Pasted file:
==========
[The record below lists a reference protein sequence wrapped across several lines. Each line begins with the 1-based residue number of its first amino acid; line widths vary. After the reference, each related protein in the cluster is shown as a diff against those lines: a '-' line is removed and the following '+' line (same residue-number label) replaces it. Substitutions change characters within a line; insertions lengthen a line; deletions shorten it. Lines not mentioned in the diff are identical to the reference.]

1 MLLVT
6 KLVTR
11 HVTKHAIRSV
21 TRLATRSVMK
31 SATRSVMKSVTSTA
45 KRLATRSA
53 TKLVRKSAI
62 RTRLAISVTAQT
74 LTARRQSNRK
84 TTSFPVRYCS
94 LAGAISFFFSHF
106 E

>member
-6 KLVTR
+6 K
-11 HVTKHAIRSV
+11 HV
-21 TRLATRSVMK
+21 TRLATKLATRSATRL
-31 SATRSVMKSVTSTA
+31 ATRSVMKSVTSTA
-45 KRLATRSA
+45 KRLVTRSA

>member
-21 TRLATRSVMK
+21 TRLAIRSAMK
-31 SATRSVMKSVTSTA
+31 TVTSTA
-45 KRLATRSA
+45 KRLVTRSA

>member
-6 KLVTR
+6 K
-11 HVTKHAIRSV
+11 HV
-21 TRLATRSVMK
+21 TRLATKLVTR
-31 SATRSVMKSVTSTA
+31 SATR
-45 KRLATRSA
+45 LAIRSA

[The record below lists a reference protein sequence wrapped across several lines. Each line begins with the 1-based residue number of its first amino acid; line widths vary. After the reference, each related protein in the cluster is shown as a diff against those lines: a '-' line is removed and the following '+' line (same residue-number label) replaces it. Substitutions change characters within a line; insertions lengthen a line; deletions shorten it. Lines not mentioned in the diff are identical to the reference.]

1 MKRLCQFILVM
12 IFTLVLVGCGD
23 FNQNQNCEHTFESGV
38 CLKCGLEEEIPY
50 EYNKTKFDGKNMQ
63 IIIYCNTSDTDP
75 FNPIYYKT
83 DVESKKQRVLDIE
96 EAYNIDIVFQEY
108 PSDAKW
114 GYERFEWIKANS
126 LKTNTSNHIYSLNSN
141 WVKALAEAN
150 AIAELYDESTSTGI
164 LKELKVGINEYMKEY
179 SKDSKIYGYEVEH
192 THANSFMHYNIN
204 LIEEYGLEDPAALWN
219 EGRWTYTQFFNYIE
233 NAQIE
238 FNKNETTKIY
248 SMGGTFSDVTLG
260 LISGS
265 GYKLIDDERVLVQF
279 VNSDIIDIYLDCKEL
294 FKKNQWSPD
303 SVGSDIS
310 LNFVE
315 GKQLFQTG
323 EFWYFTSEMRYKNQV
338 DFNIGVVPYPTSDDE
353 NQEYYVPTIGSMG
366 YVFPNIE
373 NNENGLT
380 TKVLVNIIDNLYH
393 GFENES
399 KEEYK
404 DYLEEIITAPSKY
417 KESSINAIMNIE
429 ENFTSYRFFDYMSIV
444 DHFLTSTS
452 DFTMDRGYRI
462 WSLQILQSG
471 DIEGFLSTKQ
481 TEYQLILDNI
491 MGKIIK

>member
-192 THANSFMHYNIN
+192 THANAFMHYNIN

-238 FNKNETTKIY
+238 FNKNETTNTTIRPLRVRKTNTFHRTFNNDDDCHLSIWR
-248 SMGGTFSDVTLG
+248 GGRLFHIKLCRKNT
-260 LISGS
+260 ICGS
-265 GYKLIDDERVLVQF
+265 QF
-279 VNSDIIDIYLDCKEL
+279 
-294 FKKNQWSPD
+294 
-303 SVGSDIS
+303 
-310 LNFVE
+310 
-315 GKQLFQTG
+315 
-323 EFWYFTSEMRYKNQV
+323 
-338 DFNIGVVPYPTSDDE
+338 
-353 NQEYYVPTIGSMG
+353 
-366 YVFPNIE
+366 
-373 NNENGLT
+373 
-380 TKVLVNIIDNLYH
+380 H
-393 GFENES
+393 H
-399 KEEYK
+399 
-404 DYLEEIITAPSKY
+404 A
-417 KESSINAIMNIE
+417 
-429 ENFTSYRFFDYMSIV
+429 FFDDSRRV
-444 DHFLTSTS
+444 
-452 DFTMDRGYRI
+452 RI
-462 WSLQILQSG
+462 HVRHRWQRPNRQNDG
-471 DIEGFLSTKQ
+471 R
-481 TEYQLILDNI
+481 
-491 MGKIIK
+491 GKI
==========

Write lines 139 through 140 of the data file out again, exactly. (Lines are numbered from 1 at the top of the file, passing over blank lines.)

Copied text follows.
-471 DIEGFLSTKQ
+471 R